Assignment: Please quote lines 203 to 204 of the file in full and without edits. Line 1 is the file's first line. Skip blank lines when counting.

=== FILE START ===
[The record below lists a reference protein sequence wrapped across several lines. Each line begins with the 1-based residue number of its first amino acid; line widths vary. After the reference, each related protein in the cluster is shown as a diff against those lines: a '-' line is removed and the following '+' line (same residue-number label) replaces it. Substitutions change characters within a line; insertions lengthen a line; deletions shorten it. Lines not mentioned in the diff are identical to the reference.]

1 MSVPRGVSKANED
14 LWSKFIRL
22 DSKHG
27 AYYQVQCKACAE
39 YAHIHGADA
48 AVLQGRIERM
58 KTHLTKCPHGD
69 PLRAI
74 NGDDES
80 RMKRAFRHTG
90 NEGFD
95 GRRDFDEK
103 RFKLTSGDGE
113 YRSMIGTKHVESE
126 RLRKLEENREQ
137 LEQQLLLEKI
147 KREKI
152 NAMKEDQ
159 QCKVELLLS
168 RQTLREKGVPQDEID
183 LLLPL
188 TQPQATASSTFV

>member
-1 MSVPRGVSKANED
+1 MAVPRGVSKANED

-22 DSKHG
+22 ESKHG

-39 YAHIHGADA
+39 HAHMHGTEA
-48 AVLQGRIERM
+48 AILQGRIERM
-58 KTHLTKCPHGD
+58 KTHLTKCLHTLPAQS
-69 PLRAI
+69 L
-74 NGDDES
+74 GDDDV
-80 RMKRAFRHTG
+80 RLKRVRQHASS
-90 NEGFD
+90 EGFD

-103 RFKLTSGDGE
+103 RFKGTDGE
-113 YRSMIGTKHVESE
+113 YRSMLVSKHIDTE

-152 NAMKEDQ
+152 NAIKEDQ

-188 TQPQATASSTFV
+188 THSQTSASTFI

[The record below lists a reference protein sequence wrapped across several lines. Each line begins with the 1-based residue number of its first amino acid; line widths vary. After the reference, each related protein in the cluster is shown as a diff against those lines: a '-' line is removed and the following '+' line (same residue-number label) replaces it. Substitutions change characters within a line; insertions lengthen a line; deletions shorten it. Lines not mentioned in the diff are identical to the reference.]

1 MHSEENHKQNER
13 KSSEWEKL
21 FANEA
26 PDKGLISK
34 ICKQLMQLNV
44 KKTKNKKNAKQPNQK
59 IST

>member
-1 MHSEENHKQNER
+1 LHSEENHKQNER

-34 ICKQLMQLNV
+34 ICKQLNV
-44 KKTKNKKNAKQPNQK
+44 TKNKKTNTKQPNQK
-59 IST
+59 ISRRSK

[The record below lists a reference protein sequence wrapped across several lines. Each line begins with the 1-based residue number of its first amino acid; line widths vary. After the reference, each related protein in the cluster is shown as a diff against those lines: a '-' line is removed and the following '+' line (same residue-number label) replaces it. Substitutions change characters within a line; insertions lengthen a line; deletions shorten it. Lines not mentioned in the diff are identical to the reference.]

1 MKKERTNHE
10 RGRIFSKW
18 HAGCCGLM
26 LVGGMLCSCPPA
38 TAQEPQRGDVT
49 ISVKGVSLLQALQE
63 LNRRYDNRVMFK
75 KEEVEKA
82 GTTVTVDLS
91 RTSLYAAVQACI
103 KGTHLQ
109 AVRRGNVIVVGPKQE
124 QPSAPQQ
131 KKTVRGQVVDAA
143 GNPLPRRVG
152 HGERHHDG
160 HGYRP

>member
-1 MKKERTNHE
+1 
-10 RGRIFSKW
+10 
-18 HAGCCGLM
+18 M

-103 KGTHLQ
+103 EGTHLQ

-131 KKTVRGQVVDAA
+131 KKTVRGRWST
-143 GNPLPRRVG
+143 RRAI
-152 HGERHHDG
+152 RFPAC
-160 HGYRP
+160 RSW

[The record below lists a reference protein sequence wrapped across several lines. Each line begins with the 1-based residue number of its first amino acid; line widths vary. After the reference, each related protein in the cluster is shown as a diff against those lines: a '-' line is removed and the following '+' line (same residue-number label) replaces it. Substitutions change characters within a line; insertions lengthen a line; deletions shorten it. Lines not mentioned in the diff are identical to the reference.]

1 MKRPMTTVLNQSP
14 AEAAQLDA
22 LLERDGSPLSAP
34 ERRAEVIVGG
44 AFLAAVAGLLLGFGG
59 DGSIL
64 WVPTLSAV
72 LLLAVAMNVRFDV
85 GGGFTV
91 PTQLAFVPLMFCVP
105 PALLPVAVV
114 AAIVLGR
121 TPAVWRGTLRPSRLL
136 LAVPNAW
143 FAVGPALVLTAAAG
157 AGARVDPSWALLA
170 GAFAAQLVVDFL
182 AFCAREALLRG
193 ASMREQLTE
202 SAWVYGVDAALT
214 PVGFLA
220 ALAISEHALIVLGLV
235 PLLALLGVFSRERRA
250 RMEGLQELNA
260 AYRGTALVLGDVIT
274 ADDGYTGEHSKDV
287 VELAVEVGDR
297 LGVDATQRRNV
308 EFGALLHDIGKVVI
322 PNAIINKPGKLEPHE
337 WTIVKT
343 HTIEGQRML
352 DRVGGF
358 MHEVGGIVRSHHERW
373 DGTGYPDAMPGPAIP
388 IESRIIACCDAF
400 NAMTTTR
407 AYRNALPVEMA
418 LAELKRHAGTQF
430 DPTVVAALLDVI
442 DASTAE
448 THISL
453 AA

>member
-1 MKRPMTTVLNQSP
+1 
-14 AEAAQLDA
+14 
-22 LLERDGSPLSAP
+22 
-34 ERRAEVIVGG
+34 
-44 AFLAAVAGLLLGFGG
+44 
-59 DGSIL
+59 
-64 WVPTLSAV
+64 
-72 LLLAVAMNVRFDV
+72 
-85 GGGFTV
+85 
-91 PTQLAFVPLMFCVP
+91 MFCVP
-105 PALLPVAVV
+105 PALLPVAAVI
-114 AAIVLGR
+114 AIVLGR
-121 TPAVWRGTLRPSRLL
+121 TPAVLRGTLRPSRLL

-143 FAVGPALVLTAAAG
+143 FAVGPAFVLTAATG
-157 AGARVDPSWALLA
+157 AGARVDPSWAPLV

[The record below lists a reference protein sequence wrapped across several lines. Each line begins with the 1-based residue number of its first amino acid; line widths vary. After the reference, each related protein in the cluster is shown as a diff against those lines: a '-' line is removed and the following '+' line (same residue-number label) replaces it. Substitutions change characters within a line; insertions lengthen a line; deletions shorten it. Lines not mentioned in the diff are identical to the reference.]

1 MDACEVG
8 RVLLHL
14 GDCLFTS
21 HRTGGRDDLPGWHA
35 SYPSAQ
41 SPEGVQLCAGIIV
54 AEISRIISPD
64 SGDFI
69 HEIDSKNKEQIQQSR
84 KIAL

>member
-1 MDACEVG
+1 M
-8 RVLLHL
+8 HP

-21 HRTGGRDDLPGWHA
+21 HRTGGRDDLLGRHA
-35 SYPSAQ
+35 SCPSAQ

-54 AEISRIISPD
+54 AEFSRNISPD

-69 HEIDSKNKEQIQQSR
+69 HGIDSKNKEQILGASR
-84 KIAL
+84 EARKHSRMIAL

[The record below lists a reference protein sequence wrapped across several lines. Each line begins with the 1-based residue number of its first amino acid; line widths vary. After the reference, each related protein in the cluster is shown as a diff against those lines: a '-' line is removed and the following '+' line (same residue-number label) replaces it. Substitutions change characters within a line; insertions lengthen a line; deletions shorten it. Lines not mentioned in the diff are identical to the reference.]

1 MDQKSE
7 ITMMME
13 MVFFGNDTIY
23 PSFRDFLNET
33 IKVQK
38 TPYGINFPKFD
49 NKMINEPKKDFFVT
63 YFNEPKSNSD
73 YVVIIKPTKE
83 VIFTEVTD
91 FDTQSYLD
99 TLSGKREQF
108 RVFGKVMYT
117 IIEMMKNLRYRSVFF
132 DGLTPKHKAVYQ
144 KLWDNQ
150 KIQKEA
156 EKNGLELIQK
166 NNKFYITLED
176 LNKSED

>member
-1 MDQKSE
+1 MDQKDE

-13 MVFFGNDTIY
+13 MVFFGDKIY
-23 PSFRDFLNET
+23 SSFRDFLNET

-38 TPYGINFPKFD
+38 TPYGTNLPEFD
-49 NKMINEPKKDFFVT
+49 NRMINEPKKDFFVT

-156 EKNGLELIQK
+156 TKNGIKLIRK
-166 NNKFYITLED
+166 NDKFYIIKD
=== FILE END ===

+84 EARKHSRMIAL

[The record below lists a reference protein sequence wrapped across several lines. Each line begins with the 1-based residue number of its first amino acid; line widths vary. After the reference, each related protein in the cluster is shown as a diff against those lines: a '-' line is removed and the following '+' line (same residue-number label) replaces it. Substitutions change characters within a line; insertions lengthen a line; deletions shorten it. Lines not mentioned in the diff are identical to the reference.]